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Publication Date
20 January 2015

Albany/FELIX: A Parallel, Scalable and Robust, Finite Element, First-Order Stokes Approximation Ice Sheet Solver

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This paper introduces a new parallel, scalable and robust finite element first-order Stokes solver for ice flow, known as Albany/FELIX, to the land ice and climate modeling communities. This code is constructed using the component-based approach to building application codes, in which mature, modular libraries developed as a part of the Trilinos project are combined using abstract interfaces and template-based generic programming, resulting in a final code with access to dozens of algorithmic and advanced analysis capabilities. Several novel contributions to the field of ice sheet modeling are described, most notably: (1) the derivation of several new test cases based on the method of manufactured solutions for simplified 2-D forms of the first-order Stokes equations, which can be used to verify convergence to an exact solution for parts of the governing PDEs in any ice sheet code that discretizes these equations; (2) the description of a homotopy continuation algorithm, which greatly improves the robustness of a Newton nonlinear solver, especially in the absence of a good initial guess; (3) insights into the effects of the parallel decomposition and vertical mesh spacing on solver performance and solution accuracy for ice sheet simulations; (4) the development of a new algebraic multilevel preconditioner that delivers a scalable linear solve when combined with a preconditioned iterative method. The solver’s convergence, accuracy, robustness and scalability is demonstrated on various Greenland ice sheet geometries, discretized using tetrahedral and hexahedral meshes.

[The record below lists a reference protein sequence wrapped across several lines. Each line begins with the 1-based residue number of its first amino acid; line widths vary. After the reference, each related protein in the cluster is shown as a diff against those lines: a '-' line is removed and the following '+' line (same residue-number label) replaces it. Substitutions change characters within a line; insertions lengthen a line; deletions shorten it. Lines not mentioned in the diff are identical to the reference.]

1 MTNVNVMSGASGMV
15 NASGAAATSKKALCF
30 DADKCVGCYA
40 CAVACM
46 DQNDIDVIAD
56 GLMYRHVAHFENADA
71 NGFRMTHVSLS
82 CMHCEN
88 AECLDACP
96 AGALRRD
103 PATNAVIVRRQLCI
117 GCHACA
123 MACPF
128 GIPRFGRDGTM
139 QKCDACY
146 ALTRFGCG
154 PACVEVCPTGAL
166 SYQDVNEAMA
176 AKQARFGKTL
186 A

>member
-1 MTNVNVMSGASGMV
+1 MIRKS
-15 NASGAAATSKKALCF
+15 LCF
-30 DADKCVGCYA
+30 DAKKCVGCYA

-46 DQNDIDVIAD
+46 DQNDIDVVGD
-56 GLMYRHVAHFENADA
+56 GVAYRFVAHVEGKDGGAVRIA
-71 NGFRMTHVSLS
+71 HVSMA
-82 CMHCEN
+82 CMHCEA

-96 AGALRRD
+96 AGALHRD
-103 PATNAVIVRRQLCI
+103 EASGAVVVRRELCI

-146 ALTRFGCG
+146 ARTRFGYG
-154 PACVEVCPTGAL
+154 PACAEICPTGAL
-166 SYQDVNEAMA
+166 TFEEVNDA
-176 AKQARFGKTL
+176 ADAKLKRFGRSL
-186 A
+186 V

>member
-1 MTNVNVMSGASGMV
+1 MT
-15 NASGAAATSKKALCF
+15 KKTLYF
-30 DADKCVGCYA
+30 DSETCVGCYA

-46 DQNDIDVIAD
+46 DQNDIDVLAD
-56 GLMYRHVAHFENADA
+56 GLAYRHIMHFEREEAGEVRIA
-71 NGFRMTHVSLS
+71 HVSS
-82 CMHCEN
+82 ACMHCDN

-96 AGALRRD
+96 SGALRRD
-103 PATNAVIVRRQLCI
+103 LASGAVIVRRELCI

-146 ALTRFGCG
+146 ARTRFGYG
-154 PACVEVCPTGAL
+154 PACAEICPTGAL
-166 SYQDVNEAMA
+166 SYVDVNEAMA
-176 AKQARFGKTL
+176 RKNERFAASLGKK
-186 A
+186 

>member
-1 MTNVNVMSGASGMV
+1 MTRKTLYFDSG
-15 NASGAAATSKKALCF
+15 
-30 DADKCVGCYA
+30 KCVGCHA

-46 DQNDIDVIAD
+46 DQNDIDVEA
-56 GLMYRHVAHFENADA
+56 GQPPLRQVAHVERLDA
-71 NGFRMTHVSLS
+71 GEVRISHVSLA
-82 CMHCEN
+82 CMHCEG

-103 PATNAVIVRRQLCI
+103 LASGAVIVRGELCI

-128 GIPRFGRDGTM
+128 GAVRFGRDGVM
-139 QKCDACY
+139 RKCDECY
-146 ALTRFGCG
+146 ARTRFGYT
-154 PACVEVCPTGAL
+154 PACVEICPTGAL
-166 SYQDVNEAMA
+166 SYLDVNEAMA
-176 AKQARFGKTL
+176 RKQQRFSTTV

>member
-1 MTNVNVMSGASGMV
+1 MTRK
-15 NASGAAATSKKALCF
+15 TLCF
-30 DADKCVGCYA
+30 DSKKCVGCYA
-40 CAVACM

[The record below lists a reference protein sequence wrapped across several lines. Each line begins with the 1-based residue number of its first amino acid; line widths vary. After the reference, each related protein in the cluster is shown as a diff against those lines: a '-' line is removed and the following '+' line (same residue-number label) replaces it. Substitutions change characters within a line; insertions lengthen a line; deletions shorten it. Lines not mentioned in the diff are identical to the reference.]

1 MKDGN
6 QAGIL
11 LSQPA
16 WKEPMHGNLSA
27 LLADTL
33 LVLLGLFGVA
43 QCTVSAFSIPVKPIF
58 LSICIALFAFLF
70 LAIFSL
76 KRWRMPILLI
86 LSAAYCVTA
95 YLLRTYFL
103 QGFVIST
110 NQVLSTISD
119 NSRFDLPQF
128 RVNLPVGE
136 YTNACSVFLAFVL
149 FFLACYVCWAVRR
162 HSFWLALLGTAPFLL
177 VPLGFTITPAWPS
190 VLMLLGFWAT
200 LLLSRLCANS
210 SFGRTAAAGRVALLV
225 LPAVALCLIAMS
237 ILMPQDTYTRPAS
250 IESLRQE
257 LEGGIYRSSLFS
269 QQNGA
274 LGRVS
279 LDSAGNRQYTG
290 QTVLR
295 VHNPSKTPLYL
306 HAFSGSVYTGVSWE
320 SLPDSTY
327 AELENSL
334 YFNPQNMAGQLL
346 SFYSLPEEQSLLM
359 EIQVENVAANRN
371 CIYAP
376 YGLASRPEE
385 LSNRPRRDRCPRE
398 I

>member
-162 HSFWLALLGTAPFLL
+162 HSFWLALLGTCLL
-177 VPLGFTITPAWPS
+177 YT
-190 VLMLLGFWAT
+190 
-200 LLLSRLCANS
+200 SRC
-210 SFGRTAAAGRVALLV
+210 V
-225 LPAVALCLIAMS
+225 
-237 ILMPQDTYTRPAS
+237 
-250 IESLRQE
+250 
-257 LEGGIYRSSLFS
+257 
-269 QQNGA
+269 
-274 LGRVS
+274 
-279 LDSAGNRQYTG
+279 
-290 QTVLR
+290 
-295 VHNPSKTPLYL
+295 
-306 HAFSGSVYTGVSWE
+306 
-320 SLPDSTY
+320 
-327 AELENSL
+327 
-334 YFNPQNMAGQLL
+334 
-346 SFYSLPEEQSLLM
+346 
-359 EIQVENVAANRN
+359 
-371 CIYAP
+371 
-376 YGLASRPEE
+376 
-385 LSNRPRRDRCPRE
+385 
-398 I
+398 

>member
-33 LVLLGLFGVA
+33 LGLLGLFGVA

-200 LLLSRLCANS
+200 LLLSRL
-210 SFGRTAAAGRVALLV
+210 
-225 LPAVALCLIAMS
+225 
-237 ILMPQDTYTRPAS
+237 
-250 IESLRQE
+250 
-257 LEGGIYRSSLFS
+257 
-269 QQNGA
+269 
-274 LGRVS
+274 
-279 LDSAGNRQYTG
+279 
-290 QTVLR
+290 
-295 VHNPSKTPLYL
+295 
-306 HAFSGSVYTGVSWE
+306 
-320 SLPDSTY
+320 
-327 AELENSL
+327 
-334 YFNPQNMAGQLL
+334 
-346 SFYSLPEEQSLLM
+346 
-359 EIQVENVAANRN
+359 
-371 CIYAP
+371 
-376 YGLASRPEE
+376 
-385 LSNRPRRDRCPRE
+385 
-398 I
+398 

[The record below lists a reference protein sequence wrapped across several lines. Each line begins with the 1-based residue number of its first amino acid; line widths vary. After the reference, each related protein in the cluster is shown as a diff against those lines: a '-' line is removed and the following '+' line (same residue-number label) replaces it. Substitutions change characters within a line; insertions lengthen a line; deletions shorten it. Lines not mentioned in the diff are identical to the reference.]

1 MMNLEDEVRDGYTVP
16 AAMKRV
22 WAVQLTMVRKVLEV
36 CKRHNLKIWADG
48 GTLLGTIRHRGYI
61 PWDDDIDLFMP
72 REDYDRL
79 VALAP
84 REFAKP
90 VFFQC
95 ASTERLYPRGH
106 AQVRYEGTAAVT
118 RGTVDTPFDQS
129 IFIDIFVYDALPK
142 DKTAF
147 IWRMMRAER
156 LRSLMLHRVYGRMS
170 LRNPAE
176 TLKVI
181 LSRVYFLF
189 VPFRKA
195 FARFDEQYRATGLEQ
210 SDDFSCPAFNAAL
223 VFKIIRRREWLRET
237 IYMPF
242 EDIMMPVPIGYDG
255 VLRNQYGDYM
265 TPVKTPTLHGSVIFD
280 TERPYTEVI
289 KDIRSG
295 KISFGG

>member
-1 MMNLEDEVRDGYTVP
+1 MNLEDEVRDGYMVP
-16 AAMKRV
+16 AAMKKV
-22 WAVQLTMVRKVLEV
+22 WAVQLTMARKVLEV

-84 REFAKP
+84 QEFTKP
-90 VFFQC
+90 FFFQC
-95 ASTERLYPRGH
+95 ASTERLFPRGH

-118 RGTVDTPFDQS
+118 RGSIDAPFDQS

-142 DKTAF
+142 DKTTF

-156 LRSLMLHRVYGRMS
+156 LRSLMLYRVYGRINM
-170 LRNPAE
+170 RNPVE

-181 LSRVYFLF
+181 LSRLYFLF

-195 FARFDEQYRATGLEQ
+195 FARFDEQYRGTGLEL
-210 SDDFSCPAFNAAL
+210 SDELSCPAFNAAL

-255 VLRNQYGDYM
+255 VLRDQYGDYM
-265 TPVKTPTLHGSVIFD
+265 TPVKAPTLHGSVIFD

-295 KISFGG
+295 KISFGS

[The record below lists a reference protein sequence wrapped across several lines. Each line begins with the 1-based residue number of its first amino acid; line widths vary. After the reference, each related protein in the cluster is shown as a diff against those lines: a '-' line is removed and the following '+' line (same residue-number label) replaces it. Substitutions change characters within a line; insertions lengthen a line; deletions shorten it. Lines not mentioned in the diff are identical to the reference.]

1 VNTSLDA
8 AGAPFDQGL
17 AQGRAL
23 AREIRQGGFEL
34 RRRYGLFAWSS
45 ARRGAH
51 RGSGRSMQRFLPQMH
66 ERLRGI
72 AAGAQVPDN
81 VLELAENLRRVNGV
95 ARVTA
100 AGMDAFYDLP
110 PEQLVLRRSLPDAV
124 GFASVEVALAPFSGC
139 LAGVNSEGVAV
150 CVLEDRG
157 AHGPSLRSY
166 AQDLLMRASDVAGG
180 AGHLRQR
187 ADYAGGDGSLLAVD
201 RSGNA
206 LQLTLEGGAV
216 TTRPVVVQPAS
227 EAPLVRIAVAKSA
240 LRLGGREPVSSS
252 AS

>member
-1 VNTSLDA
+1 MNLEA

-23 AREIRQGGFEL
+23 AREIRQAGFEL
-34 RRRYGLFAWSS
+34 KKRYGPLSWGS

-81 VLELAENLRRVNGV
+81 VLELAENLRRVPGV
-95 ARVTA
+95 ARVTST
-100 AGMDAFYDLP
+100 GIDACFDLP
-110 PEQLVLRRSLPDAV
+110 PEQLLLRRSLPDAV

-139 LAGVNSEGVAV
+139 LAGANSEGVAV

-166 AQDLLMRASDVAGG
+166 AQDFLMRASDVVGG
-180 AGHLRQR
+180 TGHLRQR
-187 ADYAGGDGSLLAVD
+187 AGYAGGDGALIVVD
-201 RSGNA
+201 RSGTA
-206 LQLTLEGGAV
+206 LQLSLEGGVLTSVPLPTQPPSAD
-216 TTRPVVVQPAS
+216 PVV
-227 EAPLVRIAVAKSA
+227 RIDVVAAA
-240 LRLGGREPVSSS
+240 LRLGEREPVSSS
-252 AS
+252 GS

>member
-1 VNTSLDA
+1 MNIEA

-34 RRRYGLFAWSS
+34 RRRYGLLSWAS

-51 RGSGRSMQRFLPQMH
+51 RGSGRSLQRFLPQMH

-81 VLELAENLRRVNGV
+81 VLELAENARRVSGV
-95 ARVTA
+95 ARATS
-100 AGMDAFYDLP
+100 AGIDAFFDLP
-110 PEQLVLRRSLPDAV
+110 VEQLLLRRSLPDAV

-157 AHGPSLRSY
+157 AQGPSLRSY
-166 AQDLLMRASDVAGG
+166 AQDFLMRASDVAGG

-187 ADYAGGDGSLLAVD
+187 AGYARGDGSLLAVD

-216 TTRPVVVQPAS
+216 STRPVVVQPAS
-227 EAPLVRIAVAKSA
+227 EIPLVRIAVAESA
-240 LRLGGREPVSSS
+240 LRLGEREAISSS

Tezaur, I.K., M. Perego, A.G. Salinger, R.S. Tuminaro, and S.F. Price. 2015. Albany/FELIX: a parallel, scalable and robust, finite element, first-order Stokes approximation ice sheet solver built for advanced analysis. Geosci. Model Dev., 8, doi: 10.5194/gmd-8-1197-2015.

Point of Contact
Irina K Tezaur
Sandia National Laboratories (SNL)
Funding Program Area(s)

Support for all authors was provided through the Scientific Discovery through Advanced Computing (SciDAC) program funded by the U.S. Department of Energy (DOE), Office of Science, Advanced Scientific Computing Research and Biological and Environmental Research.

This research used resources of the National Energy Research Scientific Computing Center (NERSC; supported by  the Office of Science of the U.S. Department of Energy under Contract DE-AC02-05CH11231) and the Oak Ridge Leadership Computing Facility (OLCF; supported by the DOE Office of Science under Contracts DE-AC02-05CH11231 and DE-AC05-00OR22725). The authors thank M. Norman of Oak Ridge National Laboratory for generation of the Greenland geometry datasets, J. Johnson (and students) of the University of Montana for initial development of the ISMIP-HOM plotting scripts, and M. Hoffman and B. Lipscomb at Los Alamos National Laboratory for useful discussions that led to some of the ideas and results presented in this paper.